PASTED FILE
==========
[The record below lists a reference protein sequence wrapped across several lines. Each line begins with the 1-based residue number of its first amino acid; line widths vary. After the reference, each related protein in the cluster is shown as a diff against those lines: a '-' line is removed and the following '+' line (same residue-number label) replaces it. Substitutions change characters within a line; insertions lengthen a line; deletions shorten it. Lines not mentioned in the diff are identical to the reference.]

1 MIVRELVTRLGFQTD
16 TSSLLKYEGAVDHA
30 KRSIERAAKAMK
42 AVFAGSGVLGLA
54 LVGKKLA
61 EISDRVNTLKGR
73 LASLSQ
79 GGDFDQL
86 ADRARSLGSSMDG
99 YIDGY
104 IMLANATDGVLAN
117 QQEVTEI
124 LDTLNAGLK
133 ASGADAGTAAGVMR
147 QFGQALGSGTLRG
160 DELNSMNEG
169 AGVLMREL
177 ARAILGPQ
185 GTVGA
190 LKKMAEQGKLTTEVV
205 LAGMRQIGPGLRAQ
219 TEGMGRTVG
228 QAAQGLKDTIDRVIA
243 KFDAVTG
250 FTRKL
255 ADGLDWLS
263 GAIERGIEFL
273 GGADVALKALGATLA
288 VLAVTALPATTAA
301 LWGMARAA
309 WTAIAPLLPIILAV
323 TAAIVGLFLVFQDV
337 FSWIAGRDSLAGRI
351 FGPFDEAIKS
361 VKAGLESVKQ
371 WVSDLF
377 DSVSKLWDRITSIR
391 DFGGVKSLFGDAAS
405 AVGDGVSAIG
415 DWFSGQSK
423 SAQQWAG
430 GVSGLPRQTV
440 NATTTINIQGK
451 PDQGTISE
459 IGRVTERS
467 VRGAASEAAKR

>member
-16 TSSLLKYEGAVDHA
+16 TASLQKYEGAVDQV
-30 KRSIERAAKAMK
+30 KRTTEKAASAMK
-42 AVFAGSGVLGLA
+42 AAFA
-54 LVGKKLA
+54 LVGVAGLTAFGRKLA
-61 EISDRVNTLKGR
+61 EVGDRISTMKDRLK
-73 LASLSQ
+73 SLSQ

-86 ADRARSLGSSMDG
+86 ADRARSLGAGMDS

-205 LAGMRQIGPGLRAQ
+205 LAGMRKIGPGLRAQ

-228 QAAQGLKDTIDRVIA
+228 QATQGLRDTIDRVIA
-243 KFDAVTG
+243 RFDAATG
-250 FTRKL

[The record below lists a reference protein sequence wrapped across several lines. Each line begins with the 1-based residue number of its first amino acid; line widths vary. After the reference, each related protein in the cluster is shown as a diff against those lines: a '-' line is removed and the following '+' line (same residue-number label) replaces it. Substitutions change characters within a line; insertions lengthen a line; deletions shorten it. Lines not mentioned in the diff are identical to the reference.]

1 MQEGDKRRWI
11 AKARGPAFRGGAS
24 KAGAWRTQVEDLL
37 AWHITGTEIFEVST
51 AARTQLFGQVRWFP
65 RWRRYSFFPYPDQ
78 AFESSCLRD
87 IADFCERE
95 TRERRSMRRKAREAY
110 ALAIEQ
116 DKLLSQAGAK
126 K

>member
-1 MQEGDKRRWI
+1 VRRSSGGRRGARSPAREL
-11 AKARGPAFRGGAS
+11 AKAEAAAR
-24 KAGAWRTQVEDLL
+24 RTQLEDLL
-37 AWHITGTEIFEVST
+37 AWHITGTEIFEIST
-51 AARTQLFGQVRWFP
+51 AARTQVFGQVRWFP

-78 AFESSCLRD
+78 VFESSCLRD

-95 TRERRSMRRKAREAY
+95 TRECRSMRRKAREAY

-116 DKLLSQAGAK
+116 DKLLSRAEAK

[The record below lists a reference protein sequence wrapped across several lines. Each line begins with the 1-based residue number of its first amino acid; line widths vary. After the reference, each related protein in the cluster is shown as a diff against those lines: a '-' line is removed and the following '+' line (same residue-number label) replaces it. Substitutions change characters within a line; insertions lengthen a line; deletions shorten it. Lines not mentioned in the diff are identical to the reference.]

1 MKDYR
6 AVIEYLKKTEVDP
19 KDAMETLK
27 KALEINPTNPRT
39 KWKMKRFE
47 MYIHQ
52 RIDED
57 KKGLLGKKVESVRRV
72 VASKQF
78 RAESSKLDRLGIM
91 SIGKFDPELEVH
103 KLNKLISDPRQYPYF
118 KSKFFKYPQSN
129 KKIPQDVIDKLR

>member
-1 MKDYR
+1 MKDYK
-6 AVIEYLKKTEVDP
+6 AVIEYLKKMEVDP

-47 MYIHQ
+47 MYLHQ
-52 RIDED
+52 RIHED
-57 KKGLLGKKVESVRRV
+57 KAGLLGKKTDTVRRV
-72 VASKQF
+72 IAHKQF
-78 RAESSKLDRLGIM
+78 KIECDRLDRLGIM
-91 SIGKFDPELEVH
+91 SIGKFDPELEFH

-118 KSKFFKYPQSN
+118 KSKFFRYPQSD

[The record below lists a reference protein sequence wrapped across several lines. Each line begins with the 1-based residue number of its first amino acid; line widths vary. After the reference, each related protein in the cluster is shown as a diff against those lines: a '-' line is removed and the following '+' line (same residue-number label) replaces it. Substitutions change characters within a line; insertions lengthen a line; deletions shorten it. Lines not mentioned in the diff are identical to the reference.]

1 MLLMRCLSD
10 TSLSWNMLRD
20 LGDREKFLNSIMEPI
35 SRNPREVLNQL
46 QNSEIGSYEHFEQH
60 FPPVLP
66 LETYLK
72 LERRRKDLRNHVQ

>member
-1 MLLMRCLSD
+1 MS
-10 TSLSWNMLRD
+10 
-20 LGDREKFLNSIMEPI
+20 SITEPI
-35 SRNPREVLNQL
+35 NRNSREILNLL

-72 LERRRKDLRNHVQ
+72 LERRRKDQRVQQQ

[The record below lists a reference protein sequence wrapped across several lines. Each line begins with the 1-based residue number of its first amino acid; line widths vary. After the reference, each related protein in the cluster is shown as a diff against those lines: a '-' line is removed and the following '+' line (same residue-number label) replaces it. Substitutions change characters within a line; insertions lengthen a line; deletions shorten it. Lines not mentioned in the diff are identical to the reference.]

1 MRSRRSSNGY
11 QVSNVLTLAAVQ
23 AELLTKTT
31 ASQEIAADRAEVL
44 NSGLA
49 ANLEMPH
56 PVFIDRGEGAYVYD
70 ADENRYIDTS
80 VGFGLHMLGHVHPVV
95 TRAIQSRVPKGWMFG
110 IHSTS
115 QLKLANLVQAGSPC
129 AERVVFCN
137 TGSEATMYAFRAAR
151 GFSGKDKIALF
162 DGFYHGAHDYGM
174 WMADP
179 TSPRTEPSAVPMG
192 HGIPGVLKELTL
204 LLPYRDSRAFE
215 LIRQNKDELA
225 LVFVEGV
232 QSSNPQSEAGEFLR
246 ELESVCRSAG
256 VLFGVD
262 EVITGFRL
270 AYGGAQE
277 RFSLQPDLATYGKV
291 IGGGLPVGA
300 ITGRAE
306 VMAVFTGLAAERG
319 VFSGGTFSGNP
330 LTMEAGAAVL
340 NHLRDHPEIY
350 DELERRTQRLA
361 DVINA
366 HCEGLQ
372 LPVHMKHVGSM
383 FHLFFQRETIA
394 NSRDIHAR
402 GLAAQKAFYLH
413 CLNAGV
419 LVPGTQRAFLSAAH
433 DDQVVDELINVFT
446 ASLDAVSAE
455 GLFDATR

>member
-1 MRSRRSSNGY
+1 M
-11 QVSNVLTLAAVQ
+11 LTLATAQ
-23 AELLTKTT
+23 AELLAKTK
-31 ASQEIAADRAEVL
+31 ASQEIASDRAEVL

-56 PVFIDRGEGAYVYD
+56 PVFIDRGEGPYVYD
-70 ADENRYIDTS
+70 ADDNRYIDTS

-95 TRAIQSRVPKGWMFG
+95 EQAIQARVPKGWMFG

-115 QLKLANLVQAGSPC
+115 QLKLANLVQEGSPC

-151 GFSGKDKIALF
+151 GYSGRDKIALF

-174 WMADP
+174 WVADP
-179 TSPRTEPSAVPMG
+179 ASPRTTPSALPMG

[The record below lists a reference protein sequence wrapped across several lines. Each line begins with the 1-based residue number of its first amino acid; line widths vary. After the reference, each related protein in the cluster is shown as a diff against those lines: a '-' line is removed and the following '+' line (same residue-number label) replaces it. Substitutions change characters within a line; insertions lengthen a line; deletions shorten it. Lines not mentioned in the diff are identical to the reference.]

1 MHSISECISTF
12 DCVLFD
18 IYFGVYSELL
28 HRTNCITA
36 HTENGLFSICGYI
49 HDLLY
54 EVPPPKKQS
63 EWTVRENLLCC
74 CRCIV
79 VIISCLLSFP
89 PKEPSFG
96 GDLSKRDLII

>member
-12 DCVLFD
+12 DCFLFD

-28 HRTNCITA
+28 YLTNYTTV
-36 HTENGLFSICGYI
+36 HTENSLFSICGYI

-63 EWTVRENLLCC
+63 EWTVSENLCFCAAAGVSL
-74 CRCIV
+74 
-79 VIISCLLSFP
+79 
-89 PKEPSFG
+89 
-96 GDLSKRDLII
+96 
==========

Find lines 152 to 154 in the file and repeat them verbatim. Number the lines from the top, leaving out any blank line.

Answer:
-72 LERRRKDLRNHVQ
+72 LERRRKDQRVQQQ

[The record below lists a reference protein sequence wrapped across several lines. Each line begins with the 1-based residue number of its first amino acid; line widths vary. After the reference, each related protein in the cluster is shown as a diff against those lines: a '-' line is removed and the following '+' line (same residue-number label) replaces it. Substitutions change characters within a line; insertions lengthen a line; deletions shorten it. Lines not mentioned in the diff are identical to the reference.]